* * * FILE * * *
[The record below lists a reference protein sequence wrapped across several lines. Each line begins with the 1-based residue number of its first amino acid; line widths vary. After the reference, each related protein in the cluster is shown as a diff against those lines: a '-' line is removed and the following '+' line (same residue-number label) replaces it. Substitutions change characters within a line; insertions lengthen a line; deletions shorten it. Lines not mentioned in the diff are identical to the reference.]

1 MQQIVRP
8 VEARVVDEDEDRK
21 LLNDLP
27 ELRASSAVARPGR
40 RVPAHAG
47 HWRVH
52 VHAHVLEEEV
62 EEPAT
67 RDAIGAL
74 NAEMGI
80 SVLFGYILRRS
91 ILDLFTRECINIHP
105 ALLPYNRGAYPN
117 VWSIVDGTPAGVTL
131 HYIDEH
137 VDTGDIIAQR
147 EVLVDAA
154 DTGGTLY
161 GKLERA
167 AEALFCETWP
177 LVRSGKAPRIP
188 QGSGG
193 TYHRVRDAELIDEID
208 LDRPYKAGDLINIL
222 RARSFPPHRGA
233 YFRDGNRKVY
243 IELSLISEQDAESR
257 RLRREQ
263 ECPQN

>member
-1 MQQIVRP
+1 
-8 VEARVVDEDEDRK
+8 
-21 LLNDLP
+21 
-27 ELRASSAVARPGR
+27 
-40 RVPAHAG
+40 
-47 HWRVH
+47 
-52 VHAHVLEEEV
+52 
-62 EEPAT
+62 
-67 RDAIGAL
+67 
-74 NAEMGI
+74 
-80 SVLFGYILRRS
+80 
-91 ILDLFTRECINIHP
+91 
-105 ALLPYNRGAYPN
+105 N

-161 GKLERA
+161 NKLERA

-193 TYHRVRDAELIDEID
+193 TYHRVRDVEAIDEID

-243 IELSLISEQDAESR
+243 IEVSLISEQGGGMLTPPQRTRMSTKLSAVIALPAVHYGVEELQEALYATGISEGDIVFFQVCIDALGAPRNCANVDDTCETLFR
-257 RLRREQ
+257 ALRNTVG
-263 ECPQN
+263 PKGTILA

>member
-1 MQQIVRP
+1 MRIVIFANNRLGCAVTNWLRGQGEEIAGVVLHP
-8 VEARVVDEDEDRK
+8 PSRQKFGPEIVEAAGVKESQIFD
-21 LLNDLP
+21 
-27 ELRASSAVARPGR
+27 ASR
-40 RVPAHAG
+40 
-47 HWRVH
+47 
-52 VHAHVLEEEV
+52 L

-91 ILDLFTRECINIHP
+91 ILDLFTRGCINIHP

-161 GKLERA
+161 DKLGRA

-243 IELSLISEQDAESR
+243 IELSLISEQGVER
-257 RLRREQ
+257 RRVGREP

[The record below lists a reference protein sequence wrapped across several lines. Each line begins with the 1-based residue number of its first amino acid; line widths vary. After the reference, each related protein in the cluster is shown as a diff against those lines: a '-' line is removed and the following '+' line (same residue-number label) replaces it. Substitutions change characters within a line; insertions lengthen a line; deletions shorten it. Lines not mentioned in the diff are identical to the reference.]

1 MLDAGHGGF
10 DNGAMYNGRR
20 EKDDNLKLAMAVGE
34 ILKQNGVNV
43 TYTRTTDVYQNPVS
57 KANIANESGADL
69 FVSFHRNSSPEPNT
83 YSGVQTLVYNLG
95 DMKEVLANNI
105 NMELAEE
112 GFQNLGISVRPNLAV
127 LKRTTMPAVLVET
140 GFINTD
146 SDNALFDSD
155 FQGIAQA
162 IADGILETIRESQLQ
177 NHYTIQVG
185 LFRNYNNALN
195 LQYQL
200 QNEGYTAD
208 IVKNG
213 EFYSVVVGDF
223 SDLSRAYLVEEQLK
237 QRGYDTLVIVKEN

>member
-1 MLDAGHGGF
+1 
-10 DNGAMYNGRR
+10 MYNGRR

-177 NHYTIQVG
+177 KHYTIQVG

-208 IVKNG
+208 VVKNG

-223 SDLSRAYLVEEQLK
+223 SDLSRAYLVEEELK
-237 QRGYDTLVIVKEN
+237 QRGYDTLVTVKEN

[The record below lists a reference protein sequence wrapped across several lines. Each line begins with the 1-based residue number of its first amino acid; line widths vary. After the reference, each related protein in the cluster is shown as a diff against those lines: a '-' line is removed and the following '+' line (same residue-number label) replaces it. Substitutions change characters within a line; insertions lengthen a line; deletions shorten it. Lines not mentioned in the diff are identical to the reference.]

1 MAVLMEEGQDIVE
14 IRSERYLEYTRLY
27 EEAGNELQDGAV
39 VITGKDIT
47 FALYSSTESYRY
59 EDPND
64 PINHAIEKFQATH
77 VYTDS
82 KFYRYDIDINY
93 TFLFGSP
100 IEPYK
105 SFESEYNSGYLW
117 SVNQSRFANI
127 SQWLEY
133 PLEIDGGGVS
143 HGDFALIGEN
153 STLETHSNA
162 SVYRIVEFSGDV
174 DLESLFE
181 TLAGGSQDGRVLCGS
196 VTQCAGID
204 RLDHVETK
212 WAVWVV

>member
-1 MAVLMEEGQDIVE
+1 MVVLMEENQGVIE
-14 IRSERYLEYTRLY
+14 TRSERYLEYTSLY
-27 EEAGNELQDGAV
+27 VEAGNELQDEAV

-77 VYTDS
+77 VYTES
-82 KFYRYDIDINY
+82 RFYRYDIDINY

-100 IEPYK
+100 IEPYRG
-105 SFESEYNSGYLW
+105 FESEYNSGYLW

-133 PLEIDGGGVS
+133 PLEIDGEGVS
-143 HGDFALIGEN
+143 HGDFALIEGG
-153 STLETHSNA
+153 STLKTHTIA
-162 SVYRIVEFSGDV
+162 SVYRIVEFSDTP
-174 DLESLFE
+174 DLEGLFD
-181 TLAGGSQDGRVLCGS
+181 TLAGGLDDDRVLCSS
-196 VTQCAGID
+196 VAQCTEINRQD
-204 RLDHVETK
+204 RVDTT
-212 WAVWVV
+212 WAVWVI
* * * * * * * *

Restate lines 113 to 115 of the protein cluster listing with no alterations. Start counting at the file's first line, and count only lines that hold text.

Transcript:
213 EFYSVVVGDF
223 SDLSRAYLVEEQLK
237 QRGYDTLVIVKEN